Continuous vs. Intermittent Vancomycin in Children with MRSA Infections

The study included pediatric patients ages 3 months to 18 years who were infected with MRSA
The study included pediatric patients ages 3 months to 18 years who were infected with MRSA

This article is written live from ID Week 2017 Annual Meeting in San Diego, CA. MPR will be reporting news on the latest findings from leading experts in infectious diseases. Check back for more news from IDWeek 2017.


SAN DIEGO — In a recent retrospective, cohort study presented at IDWeek 2017, vancomycin (VAN) administered via continuous infusion (CIV) was not only found to achieve the recommended VAN trough (TR) of 15–20mg/L faster but with less risk of adverse events compared to administration via intermittent infusion (IIV).

The study included pediatric patients ages 3 months to 18 years with a creatinine clearance of >30mL/min/1.73m2 who were infected with methicillin-resistant Staphylococcus aureus (MRSA). Differences in total daily dose (TDD), AUC24, and AUC24/MIC were the primary endpoints of the study. Secondary endpoints assessed adverse events. The study authors noted that only the maximum VAN levels and TDD observed in the first 72 hours of therapy were included in the analysis.

A total of 22 patients were included in the study: 11 patients in the IIV group and 11 patients in the CIV group. Baseline demographics of the groups were similar, but 45% of patients in the IIV group (5/11) received concomitant nephrotoxic drugs compared to 91% of patients in the CIV group (10/11) (P=0.03).

The study authors reported, “Patients in the IIV group received more VAN (median, mg/kg/day) (85 vs. 67, P=0.08) and had higher median AUC24 (mg*h/L (723 vs. 572, P=0.02) compared to CIV.”

Results also showed that IIV patients attained a lower median TR compared to CIV patients (16mcg/L and 25mcg/L, respectively). Additionally, for IIV patients, it took 50.9 hours (IQR 42, 70) to achieve this TR level, compared 21.5 hours (IQR 17, 34) for CIV patients (P=0.04).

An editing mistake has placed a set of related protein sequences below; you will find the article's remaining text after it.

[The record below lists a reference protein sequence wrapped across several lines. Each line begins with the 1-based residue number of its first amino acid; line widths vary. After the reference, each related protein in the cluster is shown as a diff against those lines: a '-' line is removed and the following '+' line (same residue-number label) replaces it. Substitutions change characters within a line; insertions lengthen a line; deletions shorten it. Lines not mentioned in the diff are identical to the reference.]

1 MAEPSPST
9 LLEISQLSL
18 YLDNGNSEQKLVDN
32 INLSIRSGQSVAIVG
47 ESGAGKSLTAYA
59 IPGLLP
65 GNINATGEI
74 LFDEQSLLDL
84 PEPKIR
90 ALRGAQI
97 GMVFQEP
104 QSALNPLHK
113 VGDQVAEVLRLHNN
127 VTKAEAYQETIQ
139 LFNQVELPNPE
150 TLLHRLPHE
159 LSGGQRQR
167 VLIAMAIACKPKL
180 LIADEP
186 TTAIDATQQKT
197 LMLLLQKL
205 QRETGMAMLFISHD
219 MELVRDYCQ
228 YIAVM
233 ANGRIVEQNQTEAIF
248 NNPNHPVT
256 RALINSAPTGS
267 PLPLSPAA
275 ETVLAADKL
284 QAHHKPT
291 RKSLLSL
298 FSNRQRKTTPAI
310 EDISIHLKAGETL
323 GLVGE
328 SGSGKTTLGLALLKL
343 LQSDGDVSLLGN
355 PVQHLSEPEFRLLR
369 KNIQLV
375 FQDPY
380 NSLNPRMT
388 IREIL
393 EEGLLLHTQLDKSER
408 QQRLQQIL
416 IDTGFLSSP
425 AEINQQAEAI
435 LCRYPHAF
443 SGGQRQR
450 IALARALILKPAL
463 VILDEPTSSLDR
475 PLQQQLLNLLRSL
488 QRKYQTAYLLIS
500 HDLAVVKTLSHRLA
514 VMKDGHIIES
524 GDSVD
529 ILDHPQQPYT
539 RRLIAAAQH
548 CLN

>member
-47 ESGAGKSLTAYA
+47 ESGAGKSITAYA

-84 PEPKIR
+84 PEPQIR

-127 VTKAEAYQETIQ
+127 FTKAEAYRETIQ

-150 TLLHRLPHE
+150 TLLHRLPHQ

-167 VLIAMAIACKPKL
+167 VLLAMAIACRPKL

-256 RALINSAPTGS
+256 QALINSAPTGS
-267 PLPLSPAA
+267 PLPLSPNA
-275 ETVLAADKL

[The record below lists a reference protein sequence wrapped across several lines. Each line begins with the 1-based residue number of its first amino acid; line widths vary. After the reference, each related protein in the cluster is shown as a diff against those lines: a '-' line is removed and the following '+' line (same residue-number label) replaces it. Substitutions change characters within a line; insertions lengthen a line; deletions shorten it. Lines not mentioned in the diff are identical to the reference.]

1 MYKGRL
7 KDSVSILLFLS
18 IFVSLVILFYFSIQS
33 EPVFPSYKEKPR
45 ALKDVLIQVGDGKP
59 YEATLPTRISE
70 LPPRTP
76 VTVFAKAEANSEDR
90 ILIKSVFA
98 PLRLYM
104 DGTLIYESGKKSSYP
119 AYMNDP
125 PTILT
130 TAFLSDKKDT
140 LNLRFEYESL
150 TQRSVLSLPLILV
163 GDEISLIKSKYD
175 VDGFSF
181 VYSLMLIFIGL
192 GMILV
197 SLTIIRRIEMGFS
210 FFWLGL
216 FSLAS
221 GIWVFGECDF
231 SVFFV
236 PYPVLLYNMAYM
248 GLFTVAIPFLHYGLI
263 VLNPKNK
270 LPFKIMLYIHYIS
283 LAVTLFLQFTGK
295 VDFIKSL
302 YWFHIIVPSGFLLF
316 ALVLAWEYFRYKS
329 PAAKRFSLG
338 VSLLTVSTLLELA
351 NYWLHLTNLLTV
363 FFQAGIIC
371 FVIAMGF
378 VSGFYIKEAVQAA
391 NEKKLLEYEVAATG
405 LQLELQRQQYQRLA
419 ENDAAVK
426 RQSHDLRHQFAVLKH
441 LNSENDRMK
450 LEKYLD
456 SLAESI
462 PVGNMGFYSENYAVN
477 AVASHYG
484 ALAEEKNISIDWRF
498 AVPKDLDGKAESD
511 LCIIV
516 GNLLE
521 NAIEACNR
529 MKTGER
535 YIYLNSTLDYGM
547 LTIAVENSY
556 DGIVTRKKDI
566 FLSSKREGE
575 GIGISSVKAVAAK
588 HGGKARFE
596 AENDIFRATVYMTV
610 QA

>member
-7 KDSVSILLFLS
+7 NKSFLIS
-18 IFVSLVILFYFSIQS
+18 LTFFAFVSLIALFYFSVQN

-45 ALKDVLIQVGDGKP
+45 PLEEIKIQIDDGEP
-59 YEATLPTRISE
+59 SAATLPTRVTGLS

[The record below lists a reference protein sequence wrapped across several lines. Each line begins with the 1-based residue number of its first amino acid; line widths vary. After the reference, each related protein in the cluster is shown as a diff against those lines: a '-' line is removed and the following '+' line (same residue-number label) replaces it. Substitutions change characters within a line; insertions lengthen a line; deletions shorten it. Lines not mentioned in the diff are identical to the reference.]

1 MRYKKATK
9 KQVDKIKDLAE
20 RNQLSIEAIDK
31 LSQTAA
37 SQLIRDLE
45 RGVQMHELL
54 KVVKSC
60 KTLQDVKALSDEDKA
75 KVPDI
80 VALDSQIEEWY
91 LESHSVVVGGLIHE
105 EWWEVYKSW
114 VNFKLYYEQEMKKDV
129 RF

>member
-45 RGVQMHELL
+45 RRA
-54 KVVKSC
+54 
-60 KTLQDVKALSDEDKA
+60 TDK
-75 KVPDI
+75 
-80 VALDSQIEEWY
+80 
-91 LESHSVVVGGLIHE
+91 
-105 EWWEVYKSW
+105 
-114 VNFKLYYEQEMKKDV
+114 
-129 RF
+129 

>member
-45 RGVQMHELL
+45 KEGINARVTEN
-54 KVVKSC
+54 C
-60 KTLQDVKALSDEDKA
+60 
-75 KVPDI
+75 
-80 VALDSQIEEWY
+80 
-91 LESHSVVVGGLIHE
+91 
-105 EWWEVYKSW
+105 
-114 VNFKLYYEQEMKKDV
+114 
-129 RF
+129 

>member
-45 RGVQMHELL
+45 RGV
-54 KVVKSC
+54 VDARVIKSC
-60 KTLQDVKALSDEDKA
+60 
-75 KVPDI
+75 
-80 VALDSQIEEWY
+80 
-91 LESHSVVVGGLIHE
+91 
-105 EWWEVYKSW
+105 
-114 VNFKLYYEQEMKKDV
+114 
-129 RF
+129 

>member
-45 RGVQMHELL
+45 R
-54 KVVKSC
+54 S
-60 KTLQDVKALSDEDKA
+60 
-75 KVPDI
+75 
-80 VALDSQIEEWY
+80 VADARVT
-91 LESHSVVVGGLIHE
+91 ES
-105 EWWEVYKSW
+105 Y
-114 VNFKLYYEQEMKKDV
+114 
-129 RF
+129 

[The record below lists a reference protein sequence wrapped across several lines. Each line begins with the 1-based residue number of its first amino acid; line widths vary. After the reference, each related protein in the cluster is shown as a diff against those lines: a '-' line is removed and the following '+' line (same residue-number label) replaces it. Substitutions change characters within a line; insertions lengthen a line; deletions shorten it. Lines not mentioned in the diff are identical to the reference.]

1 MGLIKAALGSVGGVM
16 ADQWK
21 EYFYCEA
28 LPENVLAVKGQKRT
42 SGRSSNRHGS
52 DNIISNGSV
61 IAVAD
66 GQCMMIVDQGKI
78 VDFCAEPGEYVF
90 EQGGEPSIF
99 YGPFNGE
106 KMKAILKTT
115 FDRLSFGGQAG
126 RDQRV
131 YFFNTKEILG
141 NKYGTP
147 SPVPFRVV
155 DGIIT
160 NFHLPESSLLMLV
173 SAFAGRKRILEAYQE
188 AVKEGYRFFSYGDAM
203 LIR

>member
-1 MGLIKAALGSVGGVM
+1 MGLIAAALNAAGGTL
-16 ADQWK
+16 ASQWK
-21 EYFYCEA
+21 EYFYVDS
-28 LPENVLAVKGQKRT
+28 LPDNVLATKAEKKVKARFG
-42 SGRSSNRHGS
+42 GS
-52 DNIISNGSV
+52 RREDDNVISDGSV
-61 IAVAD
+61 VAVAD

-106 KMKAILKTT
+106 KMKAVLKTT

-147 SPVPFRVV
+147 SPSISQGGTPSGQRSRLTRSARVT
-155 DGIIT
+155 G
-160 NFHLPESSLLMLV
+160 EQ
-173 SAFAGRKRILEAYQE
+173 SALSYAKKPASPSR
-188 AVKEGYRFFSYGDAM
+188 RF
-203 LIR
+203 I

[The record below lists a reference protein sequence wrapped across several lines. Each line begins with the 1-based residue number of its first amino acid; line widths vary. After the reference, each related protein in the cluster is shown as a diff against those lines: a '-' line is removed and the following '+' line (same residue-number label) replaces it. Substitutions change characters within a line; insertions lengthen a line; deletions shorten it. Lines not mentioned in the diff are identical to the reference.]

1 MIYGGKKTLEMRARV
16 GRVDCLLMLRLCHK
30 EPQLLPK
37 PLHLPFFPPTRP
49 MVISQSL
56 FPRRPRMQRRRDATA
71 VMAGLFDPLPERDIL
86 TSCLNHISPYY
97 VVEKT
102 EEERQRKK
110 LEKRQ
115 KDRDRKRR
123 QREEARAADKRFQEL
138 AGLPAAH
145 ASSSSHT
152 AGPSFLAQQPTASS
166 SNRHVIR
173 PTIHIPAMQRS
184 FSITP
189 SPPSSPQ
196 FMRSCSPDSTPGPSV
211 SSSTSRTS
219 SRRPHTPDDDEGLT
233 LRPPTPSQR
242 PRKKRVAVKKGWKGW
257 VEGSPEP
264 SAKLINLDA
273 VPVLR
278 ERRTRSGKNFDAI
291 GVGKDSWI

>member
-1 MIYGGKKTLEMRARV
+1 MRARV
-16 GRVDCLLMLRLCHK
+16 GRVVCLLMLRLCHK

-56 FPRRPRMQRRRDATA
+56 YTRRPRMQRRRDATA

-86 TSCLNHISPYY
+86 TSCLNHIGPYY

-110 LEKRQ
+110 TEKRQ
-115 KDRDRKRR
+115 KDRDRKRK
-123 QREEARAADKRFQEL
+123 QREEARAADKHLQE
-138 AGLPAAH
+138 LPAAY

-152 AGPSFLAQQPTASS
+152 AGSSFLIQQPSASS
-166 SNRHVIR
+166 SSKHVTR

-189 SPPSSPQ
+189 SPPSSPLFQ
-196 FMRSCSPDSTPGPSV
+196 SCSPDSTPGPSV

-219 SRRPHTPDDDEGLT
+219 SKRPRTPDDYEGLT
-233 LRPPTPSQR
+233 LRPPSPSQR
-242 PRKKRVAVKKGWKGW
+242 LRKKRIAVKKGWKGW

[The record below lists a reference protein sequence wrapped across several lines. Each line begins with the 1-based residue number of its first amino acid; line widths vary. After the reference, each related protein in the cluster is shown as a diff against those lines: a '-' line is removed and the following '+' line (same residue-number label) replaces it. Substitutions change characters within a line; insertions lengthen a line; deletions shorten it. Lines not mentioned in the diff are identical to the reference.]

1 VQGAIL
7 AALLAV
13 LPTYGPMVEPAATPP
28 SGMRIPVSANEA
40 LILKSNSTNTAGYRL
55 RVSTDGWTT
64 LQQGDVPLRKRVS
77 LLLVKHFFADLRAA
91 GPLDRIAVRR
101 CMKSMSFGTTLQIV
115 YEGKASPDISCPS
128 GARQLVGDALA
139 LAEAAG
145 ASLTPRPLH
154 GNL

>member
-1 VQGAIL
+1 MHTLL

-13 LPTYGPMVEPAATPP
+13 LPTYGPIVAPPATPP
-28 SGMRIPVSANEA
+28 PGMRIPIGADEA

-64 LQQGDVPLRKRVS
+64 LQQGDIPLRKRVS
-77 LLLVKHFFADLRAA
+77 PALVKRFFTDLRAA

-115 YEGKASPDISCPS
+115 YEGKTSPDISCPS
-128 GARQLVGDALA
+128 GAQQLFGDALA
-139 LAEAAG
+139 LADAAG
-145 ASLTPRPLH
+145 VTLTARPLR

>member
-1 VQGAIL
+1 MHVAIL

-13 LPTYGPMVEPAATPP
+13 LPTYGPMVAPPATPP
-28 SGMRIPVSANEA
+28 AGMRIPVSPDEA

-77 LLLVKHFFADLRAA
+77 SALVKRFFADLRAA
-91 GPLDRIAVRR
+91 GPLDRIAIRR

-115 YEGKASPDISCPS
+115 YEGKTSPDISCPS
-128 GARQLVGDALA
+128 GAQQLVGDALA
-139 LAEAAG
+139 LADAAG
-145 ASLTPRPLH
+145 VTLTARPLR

A median VAN MIC of 1mcg/mL was reported for both groups. Additionally, the study authors noted, “A trend towards higher AUC24/MIC was observed in IIV group (752 vs. 621, P=0.07).” VAN-related adverse events (ie, renal toxicity, infusion reactions, and phlebitis) were experienced by 64% of IIV patients (7/11) compared to 9% of CIV patients (1/11) (P=0.01). 

For pediatric patients with MRSA infections, administration of VAN via CIV not only achieved the recommended PD target more efficiently but with a decreased risk of adverse events as well when compared to administration via IIV. 

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Reference:

Dakhlallah A, Adler-Shohet FC, Arrieta A, Tuan Tran M. Vancomycin (VAN) administered as continuous infusion (CIV) versus intermittent infusion (IIV) in children with Methicillin-Resistant Staphylococcus aureus (MRSA) infections. Poster presented at IDWeek; October 4–8, 2017; San Diego, CA. http://www.idweek.org